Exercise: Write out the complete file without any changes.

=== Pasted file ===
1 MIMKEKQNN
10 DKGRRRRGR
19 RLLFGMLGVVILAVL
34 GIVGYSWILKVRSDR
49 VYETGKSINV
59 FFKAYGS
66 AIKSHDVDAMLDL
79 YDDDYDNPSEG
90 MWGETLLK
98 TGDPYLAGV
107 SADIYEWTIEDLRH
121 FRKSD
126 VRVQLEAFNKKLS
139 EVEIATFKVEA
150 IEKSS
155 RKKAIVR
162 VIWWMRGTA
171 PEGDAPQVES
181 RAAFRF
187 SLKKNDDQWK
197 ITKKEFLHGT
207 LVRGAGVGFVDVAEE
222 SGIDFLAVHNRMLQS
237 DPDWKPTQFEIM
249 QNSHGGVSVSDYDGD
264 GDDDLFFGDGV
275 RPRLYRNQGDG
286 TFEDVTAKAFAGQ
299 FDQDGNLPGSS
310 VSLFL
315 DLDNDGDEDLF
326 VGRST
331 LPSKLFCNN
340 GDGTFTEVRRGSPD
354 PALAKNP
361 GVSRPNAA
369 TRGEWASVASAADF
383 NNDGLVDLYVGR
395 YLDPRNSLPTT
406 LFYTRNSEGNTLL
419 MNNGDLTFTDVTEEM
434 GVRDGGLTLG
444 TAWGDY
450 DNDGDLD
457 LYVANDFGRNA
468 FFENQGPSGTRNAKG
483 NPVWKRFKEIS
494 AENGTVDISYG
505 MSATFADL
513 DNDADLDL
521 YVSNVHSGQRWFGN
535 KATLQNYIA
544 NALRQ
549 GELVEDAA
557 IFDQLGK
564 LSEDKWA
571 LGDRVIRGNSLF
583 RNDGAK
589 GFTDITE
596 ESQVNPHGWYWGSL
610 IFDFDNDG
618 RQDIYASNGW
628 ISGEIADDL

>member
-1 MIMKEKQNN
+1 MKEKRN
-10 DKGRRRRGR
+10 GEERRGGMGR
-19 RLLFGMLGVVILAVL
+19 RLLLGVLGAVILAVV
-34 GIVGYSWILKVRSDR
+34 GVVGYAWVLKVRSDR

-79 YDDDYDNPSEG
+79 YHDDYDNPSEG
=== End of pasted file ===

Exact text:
1 MIMKEKQNN
10 DKGRRRRGR
19 RLLFGMLGVVILAVL
34 GIVGYSWILKVRSDR
49 VYETGKSINV
59 FFKAYGS
66 AIKSHDVDAMLDL
79 YDDDYDNPSEG
90 MWGETLLK
98 TGDPYLAGV
107 SADIYEWTIEDLRH
121 FRKSD
126 VRVQLEAFNKKLS
139 EVEIATFKVEA
150 IEKSS
155 RKKAIVR
162 VIWWMRGTA
171 PEGDAPQVES
181 RAAFRF
187 SLKKNDDQWK
197 ITKKEFLHGT
207 LVRGAGVGFVDVAEE
222 SGIDFLAVHNRMLQS
237 DPDWKPTQFEIM
249 QNSHGGVSVSDYDGD
264 GDDDLFFGDGV
275 RPRLYRNQGDG
286 TFEDVTAKAFAGQ
299 FDQDGNLPGSS
310 VSLFL
315 DLDNDGDEDLF
326 VGRST
331 LPSKLFCNN
340 GDGTFTEVRRGSPD
354 PALAKNP
361 GVSRPNAA
369 TRGEWASVASAADF
383 NNDGLVDLYVGR
395 YLDPRNSLPTT
406 LFYTRNSEGNTLL
419 MNNGDLTFTDVTEEM
434 GVRDGGLTLG
444 TAWGDY
450 DNDGDLD
457 LYVANDFGRNA
468 FFENQGPSGTRNAKG
483 NPVWKRFKEIS
494 AENGTVDISYG
505 MSATFADL
513 DNDADLDL
521 YVSNVHSGQRWFGN
535 KATLQNYIA
544 NALRQ
549 GELVEDAA
557 IFDQLGK
564 LSEDKWA
571 LGDRVIRGNSLF
583 RNDGAK
589 GFTDITE
596 ESQVNPHGWYWGSL
610 IFDFDNDG
618 RQDIYASNGW
628 ISGEIADDL

>member
-1 MIMKEKQNN
+1 MKEKRN
-10 DKGRRRRGR
+10 GEERRGGMGR
-19 RLLFGMLGVVILAVL
+19 RLLLGVLGAVILAVV
-34 GIVGYSWILKVRSDR
+34 GVVGYAWVLKVRSDR

-79 YDDDYDNPSEG
+79 YHDDYDNPSEG